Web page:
“This is how Bitcoin is really going to help people in Serbia and around the world. It’s key that we educate people to understand the scarcity of Bitcoin and how it’s going to solve the inflation issue we’re all experiencing right now.”
Former European Parliament member Nigel Farage also weighed in on the issue from a British context in a conversation with Cointelegraph. While admitting he’d first heard of the concept of Bitcoin back in 2012, Farage only recently pondered its importance when he began to question the nature of fiat currencies in modern times.
Farage highlighted a break away from the gold standard in various countries many decades ago as a primary cause of inflationary environments which often take years to remedy. Bitcoin, in his view, could become a more attractive means of transacting and combatting inflation in Europe in the near term future:
“There’s gonna be a very, very big change here over the next two or three years, and it will become a trusted means of exchange. And if I look now doing banking transactions, they’re inefficient, they’re costly, and often quite slow. So [Bitcoin] becomes more and more attractive.”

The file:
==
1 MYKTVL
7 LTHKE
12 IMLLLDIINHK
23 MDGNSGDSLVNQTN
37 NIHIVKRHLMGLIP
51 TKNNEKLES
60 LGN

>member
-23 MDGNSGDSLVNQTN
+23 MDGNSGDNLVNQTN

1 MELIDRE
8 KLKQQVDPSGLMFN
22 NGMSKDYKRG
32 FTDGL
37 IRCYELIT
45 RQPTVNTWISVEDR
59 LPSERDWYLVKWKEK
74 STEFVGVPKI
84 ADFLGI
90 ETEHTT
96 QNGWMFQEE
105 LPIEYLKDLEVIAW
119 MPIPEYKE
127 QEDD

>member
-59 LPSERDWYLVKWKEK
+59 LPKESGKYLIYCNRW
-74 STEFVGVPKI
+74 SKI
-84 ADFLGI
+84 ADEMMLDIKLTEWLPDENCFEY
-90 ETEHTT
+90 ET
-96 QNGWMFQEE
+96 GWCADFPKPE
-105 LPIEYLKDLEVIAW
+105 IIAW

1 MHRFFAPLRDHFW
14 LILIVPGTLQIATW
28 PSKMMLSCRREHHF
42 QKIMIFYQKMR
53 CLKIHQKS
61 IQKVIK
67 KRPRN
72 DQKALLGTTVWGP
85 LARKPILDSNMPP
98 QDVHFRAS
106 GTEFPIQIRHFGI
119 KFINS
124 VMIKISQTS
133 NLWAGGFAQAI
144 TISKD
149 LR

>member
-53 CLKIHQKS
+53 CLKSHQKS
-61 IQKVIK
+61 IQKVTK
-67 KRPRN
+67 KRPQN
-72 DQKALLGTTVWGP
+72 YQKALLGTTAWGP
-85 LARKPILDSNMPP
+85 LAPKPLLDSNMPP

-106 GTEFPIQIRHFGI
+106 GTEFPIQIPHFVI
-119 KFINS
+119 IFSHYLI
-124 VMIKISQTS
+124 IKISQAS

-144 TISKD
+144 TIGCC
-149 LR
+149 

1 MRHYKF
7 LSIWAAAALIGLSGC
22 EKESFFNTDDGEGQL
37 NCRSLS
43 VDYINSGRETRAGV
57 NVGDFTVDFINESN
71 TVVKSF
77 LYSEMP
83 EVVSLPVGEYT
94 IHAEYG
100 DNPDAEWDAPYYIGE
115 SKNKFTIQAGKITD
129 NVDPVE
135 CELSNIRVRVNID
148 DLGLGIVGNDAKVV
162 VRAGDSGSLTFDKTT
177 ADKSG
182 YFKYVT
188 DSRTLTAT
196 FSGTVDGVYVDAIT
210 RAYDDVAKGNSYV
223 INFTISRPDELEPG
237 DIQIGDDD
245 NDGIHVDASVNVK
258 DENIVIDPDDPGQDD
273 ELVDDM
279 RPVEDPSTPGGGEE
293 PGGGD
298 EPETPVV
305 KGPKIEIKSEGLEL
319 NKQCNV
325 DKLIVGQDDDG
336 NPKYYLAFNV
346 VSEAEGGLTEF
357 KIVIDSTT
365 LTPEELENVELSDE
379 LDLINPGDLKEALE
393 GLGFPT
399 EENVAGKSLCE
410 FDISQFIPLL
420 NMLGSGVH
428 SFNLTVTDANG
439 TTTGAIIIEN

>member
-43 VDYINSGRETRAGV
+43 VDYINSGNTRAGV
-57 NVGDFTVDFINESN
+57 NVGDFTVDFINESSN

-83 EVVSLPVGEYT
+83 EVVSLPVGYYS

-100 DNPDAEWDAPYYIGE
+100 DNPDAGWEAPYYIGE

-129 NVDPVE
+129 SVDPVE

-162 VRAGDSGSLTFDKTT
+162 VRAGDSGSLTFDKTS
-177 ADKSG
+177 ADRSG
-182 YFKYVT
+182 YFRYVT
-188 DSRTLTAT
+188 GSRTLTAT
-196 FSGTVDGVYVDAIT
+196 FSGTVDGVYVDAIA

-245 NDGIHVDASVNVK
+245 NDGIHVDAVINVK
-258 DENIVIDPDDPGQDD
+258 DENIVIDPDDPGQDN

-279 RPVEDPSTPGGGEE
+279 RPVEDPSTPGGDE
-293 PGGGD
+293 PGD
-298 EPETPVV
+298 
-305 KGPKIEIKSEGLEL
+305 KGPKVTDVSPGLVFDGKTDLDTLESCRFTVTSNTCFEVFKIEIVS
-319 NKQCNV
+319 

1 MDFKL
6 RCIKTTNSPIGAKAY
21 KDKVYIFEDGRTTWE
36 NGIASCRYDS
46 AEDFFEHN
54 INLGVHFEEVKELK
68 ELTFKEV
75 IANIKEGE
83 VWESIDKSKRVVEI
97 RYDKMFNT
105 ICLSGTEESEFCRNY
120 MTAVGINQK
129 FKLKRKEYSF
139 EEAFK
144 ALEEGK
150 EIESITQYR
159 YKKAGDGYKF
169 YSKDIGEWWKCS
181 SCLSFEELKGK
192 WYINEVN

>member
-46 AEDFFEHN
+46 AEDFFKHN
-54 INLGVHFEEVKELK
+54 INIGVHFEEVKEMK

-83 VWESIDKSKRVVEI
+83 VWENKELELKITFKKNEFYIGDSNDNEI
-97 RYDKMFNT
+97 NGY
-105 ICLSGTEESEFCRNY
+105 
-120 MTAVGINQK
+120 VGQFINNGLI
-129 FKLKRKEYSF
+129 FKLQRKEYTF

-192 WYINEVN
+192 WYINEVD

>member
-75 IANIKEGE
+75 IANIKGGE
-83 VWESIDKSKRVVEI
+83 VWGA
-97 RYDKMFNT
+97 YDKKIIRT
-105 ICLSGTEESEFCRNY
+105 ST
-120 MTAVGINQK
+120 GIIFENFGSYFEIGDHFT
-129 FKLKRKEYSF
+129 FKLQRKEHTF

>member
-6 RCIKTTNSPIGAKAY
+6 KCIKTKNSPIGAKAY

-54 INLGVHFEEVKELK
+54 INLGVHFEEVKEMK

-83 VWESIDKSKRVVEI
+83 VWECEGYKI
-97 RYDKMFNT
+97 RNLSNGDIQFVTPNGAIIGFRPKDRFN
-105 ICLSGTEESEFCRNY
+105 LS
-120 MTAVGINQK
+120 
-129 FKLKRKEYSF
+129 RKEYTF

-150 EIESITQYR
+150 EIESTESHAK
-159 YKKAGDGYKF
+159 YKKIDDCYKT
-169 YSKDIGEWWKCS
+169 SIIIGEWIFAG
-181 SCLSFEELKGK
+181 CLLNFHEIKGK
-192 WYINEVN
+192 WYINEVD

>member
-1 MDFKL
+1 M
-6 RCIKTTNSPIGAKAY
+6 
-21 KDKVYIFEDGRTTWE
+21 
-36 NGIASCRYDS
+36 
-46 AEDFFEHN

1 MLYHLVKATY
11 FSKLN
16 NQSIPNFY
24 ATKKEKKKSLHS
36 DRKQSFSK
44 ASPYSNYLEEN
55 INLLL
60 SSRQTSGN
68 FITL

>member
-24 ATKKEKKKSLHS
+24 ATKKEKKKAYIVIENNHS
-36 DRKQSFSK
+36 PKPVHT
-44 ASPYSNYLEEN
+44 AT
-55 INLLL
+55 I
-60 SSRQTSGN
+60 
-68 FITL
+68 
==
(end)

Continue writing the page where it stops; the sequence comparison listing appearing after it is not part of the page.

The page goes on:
While there was plenty of optimism for Bitcoin being a hedge in an individual’s investment portfolio by a number of speakers, Foss highlighted the importance of having a clear strategy in place in terms of a percentage allocation to BTC in a portfolio.
Energy issues in Europe
Energy issues were another hot topic of debate, given that Europe is experiencing an energy crisis of sorts which has been exacerbated by Russia’s invasion of Ukraine. Andy Long, CEO of mining firm White Rock Management, summed up the status of affairs on the continent.
“Really, the only affordable resources for energy for mining in Europe are in locations where the energy is stranded. When you transport energy, you have losses in the grid, but you also need enough capacity in the distribution network.”
Long also noted that gas pipelines being restricted and nuclear power plants being powered down were adding further restraints, while renewable generation was not keeping pace. This means that mining operators are having difficulty finding locations with low-cost, stable power.